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Coutts set to refund clients’ AIG borrowing costs - but doubts remain over lost interest
by Danielle Levy on Jun 28, 2012 at 08:11
Clients of Coutts who were charged interest to borrow against money that has been parked in the AIG Protected Recovery fund are expected to be reimbursed if their compensation claims are deemed successful.
The news follows the completion of an independent third party review, which was instigated after the FSA imposed a £6.3 million fine on Coutts last year for failings in the way the AIG Enhanced Variable Rate fund. The bank will this week send out letters to clients letting them know if they will be offered redress in relation to the sale of the AIG product.
Coutts sold the AIG Enhanced Variable Rate fund to 427 high net worth clients between 3 December 2003 and 15 September 2008, including Sir Keith Mills, with investments amounting to £1.45 billion.
A run on the fund post-Lehmans led to it being suspended in September 2008, with 247 clients still invested. They were given the option to withdraw 50% of their capital and have the remaining 50% transferred into the new AIG PRF to avoid a 13.5% haircut. Coutts then offered to let clients borrow against the sum of money they held in the PRF at a rate of 1% over the base rate.
The FSA noted that of the 239 clients who opted to park money in the PRF, 46 took up Coutts’s offer. Wealth Manager understands clients in this situation are likely to receive their borrowing costs back but the broader question of whether clients will receive interest on money left in the recovery fund is unclear.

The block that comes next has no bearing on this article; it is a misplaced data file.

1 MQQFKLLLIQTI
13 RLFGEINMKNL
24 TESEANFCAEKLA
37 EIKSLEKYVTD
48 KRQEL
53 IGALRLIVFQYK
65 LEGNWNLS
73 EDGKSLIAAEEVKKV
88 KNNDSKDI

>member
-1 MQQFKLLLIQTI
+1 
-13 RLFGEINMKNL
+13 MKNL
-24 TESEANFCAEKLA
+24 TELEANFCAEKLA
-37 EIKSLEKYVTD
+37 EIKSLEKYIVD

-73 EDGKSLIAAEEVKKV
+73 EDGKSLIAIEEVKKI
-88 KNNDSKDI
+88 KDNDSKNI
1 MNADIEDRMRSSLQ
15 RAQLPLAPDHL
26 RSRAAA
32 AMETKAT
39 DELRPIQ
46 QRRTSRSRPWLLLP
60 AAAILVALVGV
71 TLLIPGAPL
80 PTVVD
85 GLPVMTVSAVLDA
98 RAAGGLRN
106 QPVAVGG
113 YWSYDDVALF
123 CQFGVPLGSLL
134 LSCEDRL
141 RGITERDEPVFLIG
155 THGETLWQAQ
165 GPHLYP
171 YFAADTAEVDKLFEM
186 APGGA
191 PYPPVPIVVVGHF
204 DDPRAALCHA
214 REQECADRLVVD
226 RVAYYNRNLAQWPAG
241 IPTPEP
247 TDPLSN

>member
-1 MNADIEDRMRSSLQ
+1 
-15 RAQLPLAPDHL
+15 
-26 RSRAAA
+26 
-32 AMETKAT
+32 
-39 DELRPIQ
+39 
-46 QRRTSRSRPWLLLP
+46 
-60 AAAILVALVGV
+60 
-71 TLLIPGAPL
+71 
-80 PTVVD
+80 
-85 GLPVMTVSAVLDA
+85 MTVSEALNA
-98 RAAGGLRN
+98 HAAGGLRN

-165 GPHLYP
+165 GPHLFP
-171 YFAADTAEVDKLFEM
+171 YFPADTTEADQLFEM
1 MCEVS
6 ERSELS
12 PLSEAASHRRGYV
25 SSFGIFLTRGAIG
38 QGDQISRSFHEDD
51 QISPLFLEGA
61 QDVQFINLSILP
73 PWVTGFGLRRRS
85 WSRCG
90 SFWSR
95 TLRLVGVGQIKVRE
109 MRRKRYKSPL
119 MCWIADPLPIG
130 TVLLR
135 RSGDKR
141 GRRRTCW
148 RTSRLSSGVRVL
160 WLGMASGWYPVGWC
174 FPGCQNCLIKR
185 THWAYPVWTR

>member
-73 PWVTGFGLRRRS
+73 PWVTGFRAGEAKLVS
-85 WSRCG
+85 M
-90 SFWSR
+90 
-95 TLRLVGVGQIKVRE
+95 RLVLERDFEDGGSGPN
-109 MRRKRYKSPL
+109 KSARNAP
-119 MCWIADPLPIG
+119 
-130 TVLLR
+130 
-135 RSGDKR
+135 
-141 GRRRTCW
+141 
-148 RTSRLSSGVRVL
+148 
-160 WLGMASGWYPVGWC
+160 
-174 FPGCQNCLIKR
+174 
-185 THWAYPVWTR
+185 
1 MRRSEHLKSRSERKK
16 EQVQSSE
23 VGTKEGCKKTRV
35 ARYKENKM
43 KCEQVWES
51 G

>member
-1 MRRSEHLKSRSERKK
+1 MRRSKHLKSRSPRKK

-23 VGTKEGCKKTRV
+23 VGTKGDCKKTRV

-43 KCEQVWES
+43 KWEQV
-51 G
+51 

The average client held £3 million in the original fund and previously a source estimated that total borrowing costs on money held in the PRF, charged at 1% over base rate, for the three and a half years in which the 46 investors have had their money locked up, could add up to just under £3 million.
A spokesperson for Coutts said the firm was unable to disclose whether clients would also be reimbursed for legal costs. They added: ‘As previously communicated, Coutts has been undertaking a past business review into Coutts’ sale of the American Life Insurance Company Premier Access Bond Enhanced Variable Rate fund. We are in the process of contacting clients to advise them of the outcome of the review of their file, and, where appropriate, making an offer of financial redress.’
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